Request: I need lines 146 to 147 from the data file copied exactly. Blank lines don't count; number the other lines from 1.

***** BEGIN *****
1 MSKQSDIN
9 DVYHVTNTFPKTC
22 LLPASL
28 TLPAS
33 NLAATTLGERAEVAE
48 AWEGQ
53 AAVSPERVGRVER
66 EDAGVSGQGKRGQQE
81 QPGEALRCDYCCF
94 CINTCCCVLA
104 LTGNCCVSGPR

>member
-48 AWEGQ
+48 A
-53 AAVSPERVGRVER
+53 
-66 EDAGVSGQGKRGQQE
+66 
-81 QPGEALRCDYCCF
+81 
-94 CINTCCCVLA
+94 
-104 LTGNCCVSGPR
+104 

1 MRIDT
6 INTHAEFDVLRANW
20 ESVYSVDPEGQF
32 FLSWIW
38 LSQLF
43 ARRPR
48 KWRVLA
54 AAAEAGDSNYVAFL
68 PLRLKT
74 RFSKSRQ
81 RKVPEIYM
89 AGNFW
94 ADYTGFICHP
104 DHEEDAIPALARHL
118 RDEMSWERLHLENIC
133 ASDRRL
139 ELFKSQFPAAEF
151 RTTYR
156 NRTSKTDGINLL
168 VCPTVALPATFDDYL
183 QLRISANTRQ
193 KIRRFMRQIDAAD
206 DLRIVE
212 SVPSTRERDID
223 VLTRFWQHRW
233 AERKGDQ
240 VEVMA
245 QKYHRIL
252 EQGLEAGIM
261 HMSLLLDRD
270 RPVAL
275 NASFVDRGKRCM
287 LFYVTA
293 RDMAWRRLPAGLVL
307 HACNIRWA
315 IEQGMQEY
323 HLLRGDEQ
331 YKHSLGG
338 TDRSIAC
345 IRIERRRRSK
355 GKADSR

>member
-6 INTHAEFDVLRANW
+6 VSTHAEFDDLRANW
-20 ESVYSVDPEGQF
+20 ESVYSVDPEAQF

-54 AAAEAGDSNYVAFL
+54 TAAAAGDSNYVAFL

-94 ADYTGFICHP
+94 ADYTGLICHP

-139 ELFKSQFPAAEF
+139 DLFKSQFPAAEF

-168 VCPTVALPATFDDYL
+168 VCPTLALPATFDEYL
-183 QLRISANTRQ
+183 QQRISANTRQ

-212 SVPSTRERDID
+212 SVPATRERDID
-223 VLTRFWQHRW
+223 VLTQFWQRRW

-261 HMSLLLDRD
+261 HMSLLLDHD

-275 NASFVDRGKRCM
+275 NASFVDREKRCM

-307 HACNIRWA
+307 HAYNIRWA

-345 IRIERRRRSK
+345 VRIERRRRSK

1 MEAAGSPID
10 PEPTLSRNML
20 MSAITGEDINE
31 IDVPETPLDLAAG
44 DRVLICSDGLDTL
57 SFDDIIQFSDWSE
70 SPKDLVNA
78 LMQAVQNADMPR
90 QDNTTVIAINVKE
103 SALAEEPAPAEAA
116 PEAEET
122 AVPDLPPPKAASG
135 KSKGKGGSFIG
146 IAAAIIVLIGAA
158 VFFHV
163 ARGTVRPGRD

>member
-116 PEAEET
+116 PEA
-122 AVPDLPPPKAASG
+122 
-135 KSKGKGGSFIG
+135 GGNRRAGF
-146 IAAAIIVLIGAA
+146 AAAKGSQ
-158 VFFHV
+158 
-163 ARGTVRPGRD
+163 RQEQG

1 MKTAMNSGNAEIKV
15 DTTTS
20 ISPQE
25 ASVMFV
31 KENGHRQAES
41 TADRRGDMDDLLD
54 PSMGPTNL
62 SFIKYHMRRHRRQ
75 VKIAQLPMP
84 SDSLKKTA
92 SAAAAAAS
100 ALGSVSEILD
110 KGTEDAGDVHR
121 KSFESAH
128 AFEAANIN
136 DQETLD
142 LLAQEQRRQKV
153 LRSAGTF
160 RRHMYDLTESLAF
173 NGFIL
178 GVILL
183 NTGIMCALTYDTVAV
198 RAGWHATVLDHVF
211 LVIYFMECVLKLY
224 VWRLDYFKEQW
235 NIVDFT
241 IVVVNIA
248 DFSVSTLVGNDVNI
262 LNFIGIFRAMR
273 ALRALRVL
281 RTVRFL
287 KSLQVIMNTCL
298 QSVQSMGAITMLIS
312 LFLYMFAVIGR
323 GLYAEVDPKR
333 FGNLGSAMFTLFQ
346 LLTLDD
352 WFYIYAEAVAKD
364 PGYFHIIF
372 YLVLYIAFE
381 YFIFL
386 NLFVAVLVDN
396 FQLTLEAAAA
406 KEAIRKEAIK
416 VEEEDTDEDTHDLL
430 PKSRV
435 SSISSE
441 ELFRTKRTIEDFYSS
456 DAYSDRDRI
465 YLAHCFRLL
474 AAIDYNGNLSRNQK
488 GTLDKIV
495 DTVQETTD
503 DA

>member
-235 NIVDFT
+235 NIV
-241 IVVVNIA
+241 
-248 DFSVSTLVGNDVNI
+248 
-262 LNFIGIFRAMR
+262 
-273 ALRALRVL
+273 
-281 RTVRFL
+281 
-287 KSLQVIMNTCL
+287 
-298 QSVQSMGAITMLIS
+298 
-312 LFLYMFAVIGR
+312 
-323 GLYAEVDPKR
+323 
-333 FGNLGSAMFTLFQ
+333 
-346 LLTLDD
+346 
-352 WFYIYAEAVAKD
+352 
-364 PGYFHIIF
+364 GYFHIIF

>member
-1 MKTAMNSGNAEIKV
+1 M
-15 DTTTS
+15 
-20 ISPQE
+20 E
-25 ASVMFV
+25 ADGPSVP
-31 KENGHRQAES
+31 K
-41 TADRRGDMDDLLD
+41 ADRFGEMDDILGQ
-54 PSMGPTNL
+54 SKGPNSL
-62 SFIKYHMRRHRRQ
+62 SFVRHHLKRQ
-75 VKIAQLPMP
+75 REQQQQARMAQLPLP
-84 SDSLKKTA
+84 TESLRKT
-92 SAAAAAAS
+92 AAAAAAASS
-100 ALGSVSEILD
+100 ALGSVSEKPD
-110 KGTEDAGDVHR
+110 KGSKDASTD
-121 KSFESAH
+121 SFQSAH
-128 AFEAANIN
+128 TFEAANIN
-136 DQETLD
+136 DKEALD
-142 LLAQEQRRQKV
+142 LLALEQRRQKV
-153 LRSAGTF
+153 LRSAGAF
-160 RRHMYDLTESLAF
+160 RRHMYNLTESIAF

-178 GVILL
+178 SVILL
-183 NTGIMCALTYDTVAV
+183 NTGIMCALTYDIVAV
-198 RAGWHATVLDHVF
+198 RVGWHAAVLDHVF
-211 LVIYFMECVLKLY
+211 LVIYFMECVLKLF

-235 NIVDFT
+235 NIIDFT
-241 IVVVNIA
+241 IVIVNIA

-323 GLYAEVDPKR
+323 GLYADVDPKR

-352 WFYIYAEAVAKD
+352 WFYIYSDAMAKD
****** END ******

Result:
224 VWRLDYFKEQW
235 NIVDFT